Healing After a Miscarriage

Letting It Sink In

As I sat numbly in my driveway, staring at my family through the bay window, I wondered how I could tell them all that I'd failed. That's how I felt, as if I had failed. Fortunately, Jeff found a way to break the news to the kids, and I was greeted with love.

Caroline, in her sweet innocence, had drawn me a picture of four people smiling. "Mom," "Dad," "Caroline," and "Luke" floated above their heads. It was her way of telling me our family was still intact. I wanted to cry, knowing that her drawings, just a few days before, had included a fifth happy stick figure, much smaller than the rest. Luke just fidgeted in his seat and said nothing -- he was too young to understand.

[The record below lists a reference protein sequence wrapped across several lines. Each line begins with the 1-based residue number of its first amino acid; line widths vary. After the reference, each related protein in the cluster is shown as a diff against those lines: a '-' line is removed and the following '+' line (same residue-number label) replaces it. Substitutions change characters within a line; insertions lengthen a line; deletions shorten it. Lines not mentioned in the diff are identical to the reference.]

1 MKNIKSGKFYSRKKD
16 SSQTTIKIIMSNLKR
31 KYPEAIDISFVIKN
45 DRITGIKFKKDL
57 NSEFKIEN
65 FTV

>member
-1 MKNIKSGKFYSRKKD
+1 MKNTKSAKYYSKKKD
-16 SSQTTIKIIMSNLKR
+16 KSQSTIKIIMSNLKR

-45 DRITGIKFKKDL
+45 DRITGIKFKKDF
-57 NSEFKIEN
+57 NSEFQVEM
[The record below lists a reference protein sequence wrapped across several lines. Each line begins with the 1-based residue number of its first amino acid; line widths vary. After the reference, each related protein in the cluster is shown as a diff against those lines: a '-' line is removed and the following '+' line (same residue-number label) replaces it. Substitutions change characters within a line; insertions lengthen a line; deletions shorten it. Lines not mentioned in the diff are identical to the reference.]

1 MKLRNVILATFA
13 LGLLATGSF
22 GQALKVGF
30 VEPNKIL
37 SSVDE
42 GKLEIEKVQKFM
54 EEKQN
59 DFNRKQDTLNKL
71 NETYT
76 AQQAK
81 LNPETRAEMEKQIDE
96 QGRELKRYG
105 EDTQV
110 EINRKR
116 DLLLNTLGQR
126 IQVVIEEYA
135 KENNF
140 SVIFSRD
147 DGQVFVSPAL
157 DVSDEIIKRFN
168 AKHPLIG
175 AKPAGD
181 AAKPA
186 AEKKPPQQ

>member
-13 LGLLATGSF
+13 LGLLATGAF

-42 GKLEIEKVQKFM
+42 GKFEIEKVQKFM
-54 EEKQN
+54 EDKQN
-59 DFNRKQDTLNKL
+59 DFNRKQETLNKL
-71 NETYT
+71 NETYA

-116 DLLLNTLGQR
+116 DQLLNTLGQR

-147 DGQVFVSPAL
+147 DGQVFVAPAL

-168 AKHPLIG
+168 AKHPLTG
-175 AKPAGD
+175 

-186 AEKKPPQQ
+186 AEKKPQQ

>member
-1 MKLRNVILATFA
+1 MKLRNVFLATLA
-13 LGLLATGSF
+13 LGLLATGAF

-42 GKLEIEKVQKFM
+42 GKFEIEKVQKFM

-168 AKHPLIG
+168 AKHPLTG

I don't remember how I got through the bedtime rituals that night. I do, however, remember using every bit of motherly strength the next day to stand on the sidelines of a parade while Caroline and her Brownie troop waved at their fans.

I came home and dropped onto my couch. I was in labor, without the reward. I watched Jeff through the window as he washed the cars. (Doesn't he care that I am bleeding to death?) Then I saw him squirting the kids with the hose, and I heard their giggles, and I knew he was doing his best to keep them from seeing my pain. I called my doctor, whose overbooked schedule caused me to wait six hours (through several births) before he performed the D&C.

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